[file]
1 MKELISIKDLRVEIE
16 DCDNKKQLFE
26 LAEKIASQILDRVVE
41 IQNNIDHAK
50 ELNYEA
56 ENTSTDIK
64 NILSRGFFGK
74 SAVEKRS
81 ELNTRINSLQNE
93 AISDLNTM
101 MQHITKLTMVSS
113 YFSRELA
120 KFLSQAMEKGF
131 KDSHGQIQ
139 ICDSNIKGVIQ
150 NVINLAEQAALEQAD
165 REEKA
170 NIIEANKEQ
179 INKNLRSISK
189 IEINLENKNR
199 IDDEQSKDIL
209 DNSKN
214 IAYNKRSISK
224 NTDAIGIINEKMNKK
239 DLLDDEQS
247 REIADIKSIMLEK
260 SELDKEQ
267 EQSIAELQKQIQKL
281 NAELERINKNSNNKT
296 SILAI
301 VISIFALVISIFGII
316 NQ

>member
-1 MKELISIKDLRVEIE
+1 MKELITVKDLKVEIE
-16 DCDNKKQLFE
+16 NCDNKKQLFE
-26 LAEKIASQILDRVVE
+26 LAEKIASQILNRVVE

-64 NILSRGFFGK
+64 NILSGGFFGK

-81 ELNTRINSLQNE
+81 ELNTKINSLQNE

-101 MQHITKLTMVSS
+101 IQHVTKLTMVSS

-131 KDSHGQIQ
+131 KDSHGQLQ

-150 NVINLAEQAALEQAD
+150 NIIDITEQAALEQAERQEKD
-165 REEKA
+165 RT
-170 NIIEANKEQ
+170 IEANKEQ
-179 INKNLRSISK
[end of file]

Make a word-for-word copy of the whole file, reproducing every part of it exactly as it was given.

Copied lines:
1 MKELISIKDLRVEIE
16 DCDNKKQLFE
26 LAEKIASQILDRVVE
41 IQNNIDHAK
50 ELNYEA
56 ENTSTDIK
64 NILSRGFFGK
74 SAVEKRS
81 ELNTRINSLQNE
93 AISDLNTM
101 MQHITKLTMVSS
113 YFSRELA
120 KFLSQAMEKGF
131 KDSHGQIQ
139 ICDSNIKGVIQ
150 NVINLAEQAALEQAD
165 REEKA
170 NIIEANKEQ
179 INKNLRSISK
189 IEINLENKNR
199 IDDEQSKDIL
209 DNSKN
214 IAYNKRSISK
224 NTDAIGIINEKMNKK
239 DLLDDEQS
247 REIADIKSIMLEK
260 SELDKEQ
267 EQSIAELQKQIQKL
281 NAELERINKNSNNKT
296 SILAI
301 VISIFALVISIFGII
316 NQ

>member
-1 MKELISIKDLRVEIE
+1 MKELITVKDLKVEIE
-16 DCDNKKQLFE
+16 NCDNKKQLFE
-26 LAEKIASQILDRVVE
+26 LAEKIASQILNRVVE

-64 NILSRGFFGK
+64 NILSGGFFGK

-81 ELNTRINSLQNE
+81 ELNTKINSLQNE

-101 MQHITKLTMVSS
+101 IQHVTKLTMVSS

-131 KDSHGQIQ
+131 KDSHGQLQ

-150 NVINLAEQAALEQAD
+150 NIIDITEQAALEQAERQEKD
-165 REEKA
+165 RT
-170 NIIEANKEQ
+170 IEANKEQ
-179 INKNLRSISK